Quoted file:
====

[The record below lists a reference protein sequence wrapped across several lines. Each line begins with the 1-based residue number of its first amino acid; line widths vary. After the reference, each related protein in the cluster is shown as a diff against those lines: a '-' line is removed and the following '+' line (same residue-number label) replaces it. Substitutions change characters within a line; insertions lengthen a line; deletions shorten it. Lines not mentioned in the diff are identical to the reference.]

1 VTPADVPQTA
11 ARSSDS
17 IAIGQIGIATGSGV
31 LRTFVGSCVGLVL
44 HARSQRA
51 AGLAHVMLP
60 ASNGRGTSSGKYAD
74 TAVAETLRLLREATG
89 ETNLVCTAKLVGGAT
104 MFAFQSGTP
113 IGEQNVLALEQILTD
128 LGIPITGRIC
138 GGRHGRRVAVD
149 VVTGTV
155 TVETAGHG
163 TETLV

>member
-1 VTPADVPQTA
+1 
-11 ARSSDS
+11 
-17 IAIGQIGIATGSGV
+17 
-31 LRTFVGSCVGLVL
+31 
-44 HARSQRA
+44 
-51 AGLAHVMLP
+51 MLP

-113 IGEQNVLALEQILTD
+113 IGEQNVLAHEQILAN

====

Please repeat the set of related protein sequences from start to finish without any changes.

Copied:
[The record below lists a reference protein sequence wrapped across several lines. Each line begins with the 1-based residue number of its first amino acid; line widths vary. After the reference, each related protein in the cluster is shown as a diff against those lines: a '-' line is removed and the following '+' line (same residue-number label) replaces it. Substitutions change characters within a line; insertions lengthen a line; deletions shorten it. Lines not mentioned in the diff are identical to the reference.]

1 VTPADVPQTA
11 ARSSDS
17 IAIGQIGIATGSGV
31 LRTFVGSCVGLVL
44 HARSQRA
51 AGLAHVMLP
60 ASNGRGTSSGKYAD
74 TAVAETLRLLREATG
89 ETNLVCTAKLVGGAT
104 MFAFQSGTP
113 IGEQNVLALEQILTD
128 LGIPITGRIC
138 GGRHGRRVAVD
149 VVTGTV
155 TVETAGHG
163 TETLV

>member
-1 VTPADVPQTA
+1 
-11 ARSSDS
+11 
-17 IAIGQIGIATGSGV
+17 
-31 LRTFVGSCVGLVL
+31 
-44 HARSQRA
+44 
-51 AGLAHVMLP
+51 MLP

-113 IGEQNVLALEQILTD
+113 IGEQNVLAHEQILAN